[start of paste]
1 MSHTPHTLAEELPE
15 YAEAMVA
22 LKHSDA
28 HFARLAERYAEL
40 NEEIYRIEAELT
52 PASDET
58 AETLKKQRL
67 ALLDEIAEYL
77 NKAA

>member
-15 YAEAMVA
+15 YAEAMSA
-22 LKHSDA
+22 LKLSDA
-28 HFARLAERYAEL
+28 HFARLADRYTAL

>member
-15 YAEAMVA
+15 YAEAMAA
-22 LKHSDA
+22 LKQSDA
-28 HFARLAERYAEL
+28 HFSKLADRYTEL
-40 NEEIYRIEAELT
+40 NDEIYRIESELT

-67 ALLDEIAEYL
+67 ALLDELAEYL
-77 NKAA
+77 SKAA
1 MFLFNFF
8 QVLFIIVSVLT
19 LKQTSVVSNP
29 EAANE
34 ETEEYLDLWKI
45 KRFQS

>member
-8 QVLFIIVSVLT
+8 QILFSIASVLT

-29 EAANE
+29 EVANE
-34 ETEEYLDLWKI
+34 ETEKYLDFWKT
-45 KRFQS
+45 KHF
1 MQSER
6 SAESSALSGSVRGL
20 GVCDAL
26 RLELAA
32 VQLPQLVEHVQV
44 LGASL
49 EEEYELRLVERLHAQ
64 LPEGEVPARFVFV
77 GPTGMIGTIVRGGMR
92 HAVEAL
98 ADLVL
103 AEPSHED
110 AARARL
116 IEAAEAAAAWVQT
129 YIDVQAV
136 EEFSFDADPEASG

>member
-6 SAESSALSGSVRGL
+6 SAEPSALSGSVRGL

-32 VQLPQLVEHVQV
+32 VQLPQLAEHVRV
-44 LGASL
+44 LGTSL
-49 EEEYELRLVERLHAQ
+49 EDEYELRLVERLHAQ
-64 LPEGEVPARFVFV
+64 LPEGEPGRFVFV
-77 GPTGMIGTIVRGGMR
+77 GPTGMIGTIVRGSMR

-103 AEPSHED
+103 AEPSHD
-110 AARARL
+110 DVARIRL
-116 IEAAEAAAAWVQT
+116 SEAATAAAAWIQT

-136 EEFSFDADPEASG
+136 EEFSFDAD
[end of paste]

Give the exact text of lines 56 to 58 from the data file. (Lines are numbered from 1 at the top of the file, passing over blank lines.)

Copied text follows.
103 AEPSHED
110 AARARL
116 IEAAEAAAAWVQT